1911 Reliability


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JaxNovice
December 4, 2008, 02:17 PM
I have an Armscor 1911 that I really like. I want to make it my primary HD weapon and was going to approach a gunsmith to do some work. What are the things done to a 1911 that are exclusively geared towards reliability?

Thanks!

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rondog
December 4, 2008, 02:58 PM
Pretty much just keep mine clean and lubed, and they truck right along. You'll want to replace the recoil spring after awhile, couple thousand rounds or so, go with a replacement from Wolff. Make sure the magazines will drop free without binding. Maybe have the smiff look it over good for burrs and rough spots.

Other than that, they're pretty reliable just as they are, don't really need to be "fixed" to make them reliable. Some folks will have them tuned for accurizing or a lighter trigger, but that's not "needed".

JMHO.

Treo
December 4, 2008, 03:04 PM
I own a Rock Island Armory 1911 (essentially the same company) at it’s pretty reliable right out of the box. I think a question of unreliability on 1911s came from the companies that tried to overengineer the gun and make it a super precision target pistol. The regular milspec models tend to go boom every time you want them to

Olympus
December 4, 2008, 03:14 PM
I believe your main issue will come from using hollow point ammunition. 1911 pistols are designed to use round nose/ball ammo. If you plan on using that then I think your reliability issues are a "non-issue"! But if you plan on using hollow point ammunition, sometimes they have a tendency to fail to feed. If you're wanting to use a particular HP for HD then I'd recommend going to a range with a couple hundred rounds of the particular HP you plan on using and shoot it. See if you have any problems. Most of the time, a good polishing of the feed ramp will clear up these problems. If you have a dremel tool that will make quick work of it. I've also heard of people polishing the feed ramp with Mother's Chrome Polish. But just make sure there are no ridges or burrs on the ramp if you use that method. It won't take off any metal.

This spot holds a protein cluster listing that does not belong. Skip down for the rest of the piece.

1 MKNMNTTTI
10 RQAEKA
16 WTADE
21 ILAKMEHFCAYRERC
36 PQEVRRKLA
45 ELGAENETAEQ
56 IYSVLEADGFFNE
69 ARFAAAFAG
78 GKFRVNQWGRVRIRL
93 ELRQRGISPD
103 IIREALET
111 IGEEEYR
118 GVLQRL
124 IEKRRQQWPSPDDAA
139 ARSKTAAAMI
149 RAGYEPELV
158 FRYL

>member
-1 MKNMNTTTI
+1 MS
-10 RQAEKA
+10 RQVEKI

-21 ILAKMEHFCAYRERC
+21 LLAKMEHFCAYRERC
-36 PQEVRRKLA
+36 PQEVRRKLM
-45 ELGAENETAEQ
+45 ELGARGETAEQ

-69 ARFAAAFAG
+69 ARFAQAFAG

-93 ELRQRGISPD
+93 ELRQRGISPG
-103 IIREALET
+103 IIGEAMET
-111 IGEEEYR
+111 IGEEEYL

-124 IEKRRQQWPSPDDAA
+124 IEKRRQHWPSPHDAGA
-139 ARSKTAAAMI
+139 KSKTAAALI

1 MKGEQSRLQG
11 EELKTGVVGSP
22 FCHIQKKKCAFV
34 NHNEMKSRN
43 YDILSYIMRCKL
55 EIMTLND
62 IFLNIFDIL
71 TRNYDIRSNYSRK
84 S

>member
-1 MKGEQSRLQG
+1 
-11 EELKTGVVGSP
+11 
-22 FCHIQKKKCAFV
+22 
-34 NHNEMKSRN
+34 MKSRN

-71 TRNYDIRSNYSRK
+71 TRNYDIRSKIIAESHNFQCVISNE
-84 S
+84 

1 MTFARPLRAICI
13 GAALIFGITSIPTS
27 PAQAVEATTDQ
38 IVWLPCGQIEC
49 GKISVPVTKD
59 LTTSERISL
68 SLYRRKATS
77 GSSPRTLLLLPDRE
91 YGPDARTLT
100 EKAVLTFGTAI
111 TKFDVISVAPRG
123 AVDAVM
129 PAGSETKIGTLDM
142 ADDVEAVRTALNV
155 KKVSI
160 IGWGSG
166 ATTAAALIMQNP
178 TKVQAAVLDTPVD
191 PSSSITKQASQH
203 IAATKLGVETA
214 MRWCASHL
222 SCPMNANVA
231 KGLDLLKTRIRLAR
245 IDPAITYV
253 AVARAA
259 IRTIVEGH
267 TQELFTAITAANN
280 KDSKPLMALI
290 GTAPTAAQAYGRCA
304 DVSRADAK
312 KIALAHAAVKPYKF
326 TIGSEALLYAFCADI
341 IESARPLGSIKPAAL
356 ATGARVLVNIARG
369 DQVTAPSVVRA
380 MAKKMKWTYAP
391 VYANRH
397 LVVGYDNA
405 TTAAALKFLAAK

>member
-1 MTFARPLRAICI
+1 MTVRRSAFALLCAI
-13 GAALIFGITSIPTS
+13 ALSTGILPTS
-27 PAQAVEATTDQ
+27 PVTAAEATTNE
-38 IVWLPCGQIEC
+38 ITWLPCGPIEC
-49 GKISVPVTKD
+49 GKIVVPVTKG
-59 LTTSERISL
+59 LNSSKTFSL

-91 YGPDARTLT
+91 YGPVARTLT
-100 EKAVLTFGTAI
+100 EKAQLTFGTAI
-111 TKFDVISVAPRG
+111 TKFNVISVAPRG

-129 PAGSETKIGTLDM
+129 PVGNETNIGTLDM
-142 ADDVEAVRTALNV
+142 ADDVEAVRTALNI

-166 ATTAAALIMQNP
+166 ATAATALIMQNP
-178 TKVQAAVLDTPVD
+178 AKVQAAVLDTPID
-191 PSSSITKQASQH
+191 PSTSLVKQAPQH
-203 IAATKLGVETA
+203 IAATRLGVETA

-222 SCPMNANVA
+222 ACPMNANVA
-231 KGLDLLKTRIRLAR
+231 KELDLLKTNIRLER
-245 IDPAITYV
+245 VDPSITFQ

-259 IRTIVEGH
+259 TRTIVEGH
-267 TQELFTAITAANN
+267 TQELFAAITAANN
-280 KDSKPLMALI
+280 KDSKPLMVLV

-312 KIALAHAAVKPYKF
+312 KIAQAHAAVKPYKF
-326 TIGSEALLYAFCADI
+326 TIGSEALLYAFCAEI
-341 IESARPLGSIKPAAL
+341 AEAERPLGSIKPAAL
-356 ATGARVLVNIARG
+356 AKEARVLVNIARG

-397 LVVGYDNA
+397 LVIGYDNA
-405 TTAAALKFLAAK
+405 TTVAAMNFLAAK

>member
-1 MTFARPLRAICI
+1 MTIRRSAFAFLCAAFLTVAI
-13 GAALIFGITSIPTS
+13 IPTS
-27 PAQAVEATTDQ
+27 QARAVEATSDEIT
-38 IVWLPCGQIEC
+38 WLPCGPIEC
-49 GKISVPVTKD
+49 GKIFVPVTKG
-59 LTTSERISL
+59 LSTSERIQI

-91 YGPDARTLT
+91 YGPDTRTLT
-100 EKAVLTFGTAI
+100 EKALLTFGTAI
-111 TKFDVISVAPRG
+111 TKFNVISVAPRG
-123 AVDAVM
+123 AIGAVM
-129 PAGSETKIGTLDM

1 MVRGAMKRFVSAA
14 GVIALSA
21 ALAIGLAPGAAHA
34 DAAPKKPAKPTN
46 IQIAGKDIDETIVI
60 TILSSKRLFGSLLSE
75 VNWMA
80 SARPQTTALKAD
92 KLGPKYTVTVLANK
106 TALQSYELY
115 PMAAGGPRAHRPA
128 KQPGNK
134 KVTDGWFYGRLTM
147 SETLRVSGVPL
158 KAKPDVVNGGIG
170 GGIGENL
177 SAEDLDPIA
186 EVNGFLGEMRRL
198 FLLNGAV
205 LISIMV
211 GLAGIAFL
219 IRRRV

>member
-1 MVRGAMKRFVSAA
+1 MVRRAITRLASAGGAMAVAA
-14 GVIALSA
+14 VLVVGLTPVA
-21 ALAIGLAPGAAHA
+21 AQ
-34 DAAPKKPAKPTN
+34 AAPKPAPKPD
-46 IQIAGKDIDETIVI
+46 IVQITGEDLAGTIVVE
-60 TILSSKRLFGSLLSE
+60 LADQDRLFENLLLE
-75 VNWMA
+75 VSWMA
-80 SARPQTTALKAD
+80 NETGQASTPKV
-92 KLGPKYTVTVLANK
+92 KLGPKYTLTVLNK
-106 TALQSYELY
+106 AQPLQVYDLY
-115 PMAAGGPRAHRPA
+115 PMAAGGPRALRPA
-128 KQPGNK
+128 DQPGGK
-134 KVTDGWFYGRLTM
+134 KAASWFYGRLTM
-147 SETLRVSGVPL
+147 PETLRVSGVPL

sm
December 4, 2008, 03:14 PM
I think a question of unreliability on 1911s came from the companies that tried to overengineer the gun and make it a super precision target pistol. The regular milspec models tend to go boom every time you want them to

Agree.

The original 1911 was designed to be a Combat pistol.
A tool unto itself, and so much more if one truly studies Browning's design.

Now, the Military folks , and others back in the day, that used this pistol and altered it, to make it more accurate it, knew the Combat aspect was compromised.
Combat pistol for Combat, and Target Gun for Target.

When aspect of any design, for anything is changed, it changes something else, and that in turn changes something else...Domino Effect.

i.e.
Put larger tires on your vehicle, and your speedometer is not going to be accurate, you have changed the engineered design of tire size to measuring speed.

Treo
December 4, 2008, 03:30 PM
I believe your main issue will come from using hollow point ammunition. 1911 pistols are designed to use round nose/ball ammo.

I think that modern 1911 pistols have taken this into account I don’t think you’ll find too many modern pistols that have a problem W/ JHPs. I know my RIA eats them like( very exspensive) candy

JaxNovice
December 4, 2008, 03:32 PM
I think a question of unreliability on 1911s came from the companies that tried to overengineer the gun and make it a super precision target pistol. The regular milspec models tend to go boom every time you want them to

I agree with that completely. My Armscor is having a few issues and I really want it to work.

That being said, what would you all think is the most reliable 1911 out there? If I were to buy one, is there one that comes to mind? The only fluff items I would ask for is a beavertail, NS, and an extended safety. Any thoughts?

schmeky
December 4, 2008, 03:57 PM
My Kimber and mildly customized Norinco 1911's are some of the most reliable guns I own. With Chip McCormick mags, sometimes I think my Norinco would feed rocks.

A good 1911 is as reliable as anything out there, has been for nearly 100 years. People tend to "improve" 1911's, nearly everyone is trying to make one to cash in on the demand, so QC/QA is a mixed bag, and there must be 50 million cheap flimsy mags floating around.

The RIA are good because they closely follow the Mil-spec version of the 1911.

JaxNovice
December 4, 2008, 04:00 PM
Any thoughts on the Colt XSE?

S&W620
December 4, 2008, 04:25 PM
Colt XSE you ask?